(Recorded on 09/21/21) Topics covered on this video coaching call In this special video update, trading coach Jerry Robinson discusses the unfolding Evergrande debt situation, the U.S. debt ceiling debate, this week’s Fed meeting, and more. Included in this video:...
May 25, 2011
U.S. food-price inflation may top the government’s forecast as higher crop, meat, dairy and energy costs lead companies including Nestle SA, McDonald’s Corp. (MCD) and Whole Foods Market Inc. (WFMI) to boost prices.
Retail-food prices will jump more than the U.S. Department of Agriculture’s estimate of 3 percent to 4 percent this year, said Chad E. Hart, an economist at Iowa State University in Ames. Companies will pass along more of their higher costs through year-end, said Bill Lapp, a former ConAgra Foods Inc. chief economist. The USDA will update its forecast today.
Groceries and restaurant meals rose 2.4 percent in the four months through April, the most to start a year since 1990, government data show. During the period, rice, wheat and milk futures touched the highest levels since 2008, and retail beef reached a record. Yesterday, J.M. Smucker Co. announced an 11 percent price increase for Folgers coffee, the best-selling U.S. brand, after the cost of beans almost doubled in a year.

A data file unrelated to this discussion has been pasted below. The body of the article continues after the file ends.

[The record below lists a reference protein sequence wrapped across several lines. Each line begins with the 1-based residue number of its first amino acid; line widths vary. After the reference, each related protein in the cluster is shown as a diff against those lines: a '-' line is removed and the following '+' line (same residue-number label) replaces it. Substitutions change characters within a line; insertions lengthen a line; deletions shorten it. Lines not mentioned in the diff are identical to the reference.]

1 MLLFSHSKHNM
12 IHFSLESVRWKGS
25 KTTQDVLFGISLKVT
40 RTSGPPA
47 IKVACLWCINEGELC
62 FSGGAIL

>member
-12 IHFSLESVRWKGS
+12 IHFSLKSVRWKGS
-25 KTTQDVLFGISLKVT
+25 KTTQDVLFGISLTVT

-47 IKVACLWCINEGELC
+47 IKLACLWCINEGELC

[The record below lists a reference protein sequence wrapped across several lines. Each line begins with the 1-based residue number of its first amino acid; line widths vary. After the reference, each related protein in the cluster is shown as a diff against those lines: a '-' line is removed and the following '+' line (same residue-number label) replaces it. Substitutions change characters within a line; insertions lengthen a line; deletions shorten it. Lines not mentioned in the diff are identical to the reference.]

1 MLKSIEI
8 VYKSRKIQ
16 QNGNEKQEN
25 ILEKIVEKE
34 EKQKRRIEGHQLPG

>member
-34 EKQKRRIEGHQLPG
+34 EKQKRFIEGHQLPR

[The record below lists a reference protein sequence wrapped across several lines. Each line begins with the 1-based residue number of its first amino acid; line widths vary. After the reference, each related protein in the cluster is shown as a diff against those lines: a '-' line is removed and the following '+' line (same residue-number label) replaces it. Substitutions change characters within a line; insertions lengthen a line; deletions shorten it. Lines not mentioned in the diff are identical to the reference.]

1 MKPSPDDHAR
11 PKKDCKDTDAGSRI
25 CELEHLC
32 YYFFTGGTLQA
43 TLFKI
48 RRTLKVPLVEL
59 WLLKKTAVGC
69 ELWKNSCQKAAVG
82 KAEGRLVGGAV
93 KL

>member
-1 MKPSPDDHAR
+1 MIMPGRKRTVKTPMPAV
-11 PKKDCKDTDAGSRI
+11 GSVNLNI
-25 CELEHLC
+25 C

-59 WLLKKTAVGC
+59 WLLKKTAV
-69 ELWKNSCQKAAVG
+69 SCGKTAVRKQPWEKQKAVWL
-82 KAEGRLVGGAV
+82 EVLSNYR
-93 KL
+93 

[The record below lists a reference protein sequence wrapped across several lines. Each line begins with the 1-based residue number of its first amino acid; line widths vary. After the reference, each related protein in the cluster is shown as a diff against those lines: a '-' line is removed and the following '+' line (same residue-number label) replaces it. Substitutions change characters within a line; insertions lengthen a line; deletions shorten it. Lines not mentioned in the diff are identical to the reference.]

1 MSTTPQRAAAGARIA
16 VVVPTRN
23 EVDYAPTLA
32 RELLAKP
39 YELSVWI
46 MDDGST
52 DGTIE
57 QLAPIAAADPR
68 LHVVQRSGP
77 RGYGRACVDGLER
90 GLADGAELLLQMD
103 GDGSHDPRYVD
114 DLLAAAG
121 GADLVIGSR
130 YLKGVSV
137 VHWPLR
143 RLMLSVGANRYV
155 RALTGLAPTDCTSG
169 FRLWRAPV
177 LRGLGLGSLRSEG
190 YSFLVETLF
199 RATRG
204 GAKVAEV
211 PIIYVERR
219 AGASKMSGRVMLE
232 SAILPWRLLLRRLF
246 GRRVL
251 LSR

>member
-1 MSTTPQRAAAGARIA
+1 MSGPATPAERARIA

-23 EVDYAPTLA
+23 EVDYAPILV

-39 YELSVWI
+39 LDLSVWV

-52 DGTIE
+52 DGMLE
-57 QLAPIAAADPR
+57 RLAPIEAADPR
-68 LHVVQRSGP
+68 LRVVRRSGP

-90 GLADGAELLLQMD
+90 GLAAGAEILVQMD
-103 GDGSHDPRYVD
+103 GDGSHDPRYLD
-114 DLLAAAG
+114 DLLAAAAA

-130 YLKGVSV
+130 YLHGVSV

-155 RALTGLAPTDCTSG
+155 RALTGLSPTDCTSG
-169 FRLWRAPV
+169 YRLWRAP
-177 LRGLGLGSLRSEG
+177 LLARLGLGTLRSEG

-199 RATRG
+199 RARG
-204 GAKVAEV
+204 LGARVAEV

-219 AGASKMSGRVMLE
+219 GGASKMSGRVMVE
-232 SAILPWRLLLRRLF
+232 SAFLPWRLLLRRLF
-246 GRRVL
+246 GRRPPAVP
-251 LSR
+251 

“It’s going to be a tough year” for U.S. shoppers, said Lapp, who is president of Advanced Economic Solutions, an agriculture consultant in Omaha, Nebraska. “You’re looking at an economy where a lot of consumers are under some serious pressure from food and fuel costs.”
Even after a drop in commodities this month, seven of eight tracked by the Standard & Poor’s GSCI Agriculture Index are higher than a year earlier as adverse weather damages crops, rising demand erodes inventories and a weak dollar boosts demand for U.S. exports. Corn futures are up 98 percent, wheat gained 67 percent, raw sugar advanced 44 percent, and rice jumped 25 percent.
Dry weather during this year in Europe, China and the southern Great Plains of the U.S. may cut crop yields, while floods along the Mississippi River this month may slow planting of corn, soybeans and rice. The U.S. is the world’s largest agricultural exporter.